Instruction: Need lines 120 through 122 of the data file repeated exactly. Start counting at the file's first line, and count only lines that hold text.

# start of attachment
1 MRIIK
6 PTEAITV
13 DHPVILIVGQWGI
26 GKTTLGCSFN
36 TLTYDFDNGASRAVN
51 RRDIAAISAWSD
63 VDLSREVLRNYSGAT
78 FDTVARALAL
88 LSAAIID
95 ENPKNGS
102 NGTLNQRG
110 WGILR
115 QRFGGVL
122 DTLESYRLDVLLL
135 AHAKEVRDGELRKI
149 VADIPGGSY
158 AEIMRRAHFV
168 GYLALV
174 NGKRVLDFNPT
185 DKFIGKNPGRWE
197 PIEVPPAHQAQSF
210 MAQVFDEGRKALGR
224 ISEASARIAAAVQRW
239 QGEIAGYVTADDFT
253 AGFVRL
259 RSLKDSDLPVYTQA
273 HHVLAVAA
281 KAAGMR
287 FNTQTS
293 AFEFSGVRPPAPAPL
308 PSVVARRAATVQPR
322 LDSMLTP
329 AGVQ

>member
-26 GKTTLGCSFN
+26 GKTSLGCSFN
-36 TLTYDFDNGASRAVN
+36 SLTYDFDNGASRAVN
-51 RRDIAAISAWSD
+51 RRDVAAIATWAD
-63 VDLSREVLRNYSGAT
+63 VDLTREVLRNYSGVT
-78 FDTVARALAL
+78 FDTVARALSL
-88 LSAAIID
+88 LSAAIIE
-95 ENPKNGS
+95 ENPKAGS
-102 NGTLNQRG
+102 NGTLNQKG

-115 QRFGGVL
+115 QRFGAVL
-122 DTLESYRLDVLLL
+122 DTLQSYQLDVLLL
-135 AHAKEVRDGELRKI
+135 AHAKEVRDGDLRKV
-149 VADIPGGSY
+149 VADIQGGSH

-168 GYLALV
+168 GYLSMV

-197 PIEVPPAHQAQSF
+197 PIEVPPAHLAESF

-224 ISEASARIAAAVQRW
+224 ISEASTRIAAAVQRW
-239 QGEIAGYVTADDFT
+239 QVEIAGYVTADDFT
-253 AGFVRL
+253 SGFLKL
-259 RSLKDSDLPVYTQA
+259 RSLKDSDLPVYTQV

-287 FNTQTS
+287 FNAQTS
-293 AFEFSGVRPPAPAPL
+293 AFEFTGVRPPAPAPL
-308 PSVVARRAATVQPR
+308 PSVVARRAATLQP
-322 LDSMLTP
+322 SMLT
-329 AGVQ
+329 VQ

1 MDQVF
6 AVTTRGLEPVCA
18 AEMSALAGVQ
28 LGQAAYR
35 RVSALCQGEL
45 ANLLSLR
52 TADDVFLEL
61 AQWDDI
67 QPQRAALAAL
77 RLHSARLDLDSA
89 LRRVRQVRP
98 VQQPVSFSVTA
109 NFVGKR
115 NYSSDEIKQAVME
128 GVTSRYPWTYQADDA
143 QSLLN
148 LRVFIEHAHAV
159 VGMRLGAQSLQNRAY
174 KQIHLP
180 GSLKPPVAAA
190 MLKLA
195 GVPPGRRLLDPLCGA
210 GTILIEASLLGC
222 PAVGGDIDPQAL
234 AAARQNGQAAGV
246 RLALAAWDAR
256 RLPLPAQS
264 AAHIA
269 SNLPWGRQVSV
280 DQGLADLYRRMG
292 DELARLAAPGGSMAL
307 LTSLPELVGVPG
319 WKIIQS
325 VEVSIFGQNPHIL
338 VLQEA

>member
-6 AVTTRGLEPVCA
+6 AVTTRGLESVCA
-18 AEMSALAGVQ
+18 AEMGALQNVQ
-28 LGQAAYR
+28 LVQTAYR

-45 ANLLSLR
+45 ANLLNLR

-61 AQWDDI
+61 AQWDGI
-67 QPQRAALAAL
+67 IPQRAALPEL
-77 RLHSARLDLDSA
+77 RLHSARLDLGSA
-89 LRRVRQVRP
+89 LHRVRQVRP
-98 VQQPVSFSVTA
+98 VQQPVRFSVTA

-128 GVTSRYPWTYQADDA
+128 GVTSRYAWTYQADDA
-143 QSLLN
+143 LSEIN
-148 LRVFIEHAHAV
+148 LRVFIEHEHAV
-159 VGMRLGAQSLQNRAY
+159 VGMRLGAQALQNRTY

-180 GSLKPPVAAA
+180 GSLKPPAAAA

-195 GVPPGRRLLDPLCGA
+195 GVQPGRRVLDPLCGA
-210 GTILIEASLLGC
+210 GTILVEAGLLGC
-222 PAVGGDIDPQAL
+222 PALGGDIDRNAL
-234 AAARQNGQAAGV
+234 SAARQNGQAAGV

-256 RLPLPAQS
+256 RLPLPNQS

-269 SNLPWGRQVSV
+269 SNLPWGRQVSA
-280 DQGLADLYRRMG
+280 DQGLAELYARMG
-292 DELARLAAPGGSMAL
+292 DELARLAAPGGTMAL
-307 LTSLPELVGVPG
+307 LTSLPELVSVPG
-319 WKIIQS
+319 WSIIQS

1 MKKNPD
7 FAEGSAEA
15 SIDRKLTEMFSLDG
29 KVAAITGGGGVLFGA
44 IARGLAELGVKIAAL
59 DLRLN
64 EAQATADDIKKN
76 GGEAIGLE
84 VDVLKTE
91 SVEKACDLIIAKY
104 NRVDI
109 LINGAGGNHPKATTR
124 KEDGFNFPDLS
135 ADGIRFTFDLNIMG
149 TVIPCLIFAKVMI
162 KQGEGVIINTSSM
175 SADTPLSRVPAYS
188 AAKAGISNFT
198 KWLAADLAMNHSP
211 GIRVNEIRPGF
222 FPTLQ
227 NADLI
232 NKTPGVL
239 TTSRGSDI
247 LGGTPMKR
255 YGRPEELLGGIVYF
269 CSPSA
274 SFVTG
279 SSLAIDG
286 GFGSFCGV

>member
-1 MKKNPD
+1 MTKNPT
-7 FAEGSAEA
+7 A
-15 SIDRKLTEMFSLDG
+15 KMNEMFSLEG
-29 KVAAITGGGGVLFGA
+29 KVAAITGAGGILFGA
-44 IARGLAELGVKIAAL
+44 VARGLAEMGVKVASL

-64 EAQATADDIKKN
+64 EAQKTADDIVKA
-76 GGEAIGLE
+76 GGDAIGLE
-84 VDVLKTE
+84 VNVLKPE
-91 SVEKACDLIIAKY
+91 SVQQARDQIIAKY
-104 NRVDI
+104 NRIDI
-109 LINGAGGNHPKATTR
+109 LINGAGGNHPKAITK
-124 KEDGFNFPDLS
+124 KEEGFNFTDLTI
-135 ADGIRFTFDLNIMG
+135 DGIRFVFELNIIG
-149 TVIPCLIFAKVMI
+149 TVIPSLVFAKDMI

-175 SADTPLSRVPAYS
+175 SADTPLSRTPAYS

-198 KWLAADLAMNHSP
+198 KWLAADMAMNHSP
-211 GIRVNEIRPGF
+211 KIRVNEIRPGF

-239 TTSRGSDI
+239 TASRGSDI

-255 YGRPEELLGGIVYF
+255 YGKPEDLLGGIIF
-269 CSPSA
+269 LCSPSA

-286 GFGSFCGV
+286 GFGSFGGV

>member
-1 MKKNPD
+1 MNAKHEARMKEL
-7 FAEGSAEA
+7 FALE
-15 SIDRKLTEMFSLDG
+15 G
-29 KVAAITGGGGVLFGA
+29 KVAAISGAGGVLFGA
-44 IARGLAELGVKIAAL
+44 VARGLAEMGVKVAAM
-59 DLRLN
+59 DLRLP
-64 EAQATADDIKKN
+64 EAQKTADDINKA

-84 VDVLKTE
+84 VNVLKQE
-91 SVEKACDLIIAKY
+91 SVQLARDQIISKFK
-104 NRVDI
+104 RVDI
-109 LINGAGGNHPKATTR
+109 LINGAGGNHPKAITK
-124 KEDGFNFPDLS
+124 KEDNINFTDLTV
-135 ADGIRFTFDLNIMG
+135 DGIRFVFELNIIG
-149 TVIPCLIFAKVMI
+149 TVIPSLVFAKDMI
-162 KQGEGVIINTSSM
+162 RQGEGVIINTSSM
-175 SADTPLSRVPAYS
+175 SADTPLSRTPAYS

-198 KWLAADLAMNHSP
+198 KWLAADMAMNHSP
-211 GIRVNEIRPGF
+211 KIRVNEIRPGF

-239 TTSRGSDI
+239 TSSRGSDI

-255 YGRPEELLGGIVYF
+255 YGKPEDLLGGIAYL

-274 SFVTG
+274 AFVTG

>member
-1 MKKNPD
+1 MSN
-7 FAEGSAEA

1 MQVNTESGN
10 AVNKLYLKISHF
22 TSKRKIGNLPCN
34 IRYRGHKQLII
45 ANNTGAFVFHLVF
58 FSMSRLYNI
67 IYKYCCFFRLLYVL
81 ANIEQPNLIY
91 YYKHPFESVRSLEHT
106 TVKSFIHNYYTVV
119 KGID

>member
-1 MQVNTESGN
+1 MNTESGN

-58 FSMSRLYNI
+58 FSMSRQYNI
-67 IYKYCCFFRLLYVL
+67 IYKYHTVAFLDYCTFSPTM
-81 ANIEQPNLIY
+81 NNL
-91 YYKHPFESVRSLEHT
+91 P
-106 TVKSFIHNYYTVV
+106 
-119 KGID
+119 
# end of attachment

+18 AEMGALQNVQ
-28 LGQAAYR
+28 LVQTAYR